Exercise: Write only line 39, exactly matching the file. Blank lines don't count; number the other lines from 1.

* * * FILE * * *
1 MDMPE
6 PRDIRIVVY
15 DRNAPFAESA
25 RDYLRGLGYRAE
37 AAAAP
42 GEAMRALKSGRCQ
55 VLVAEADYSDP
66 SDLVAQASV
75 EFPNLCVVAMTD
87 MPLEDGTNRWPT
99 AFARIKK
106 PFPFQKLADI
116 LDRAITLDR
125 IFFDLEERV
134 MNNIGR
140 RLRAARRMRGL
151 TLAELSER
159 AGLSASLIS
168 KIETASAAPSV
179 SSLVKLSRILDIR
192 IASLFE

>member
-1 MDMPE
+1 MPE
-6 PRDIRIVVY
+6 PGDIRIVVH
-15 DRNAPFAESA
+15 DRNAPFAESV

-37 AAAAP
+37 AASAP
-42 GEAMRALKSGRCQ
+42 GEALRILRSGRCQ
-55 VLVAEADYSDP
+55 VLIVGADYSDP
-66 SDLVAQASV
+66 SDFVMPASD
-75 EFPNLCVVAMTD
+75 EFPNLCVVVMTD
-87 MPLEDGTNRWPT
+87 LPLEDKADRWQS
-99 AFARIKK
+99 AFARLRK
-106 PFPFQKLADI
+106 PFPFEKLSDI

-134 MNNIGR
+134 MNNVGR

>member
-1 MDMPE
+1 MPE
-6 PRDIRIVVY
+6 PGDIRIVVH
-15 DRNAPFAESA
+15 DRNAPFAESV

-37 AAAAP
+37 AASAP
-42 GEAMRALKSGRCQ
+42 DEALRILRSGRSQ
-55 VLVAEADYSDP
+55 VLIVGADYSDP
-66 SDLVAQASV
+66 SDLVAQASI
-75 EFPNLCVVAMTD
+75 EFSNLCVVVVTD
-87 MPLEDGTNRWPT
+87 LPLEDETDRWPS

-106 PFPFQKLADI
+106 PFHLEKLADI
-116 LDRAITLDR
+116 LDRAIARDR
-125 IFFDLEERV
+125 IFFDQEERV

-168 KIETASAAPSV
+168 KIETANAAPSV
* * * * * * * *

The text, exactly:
-87 MPLEDGTNRWPT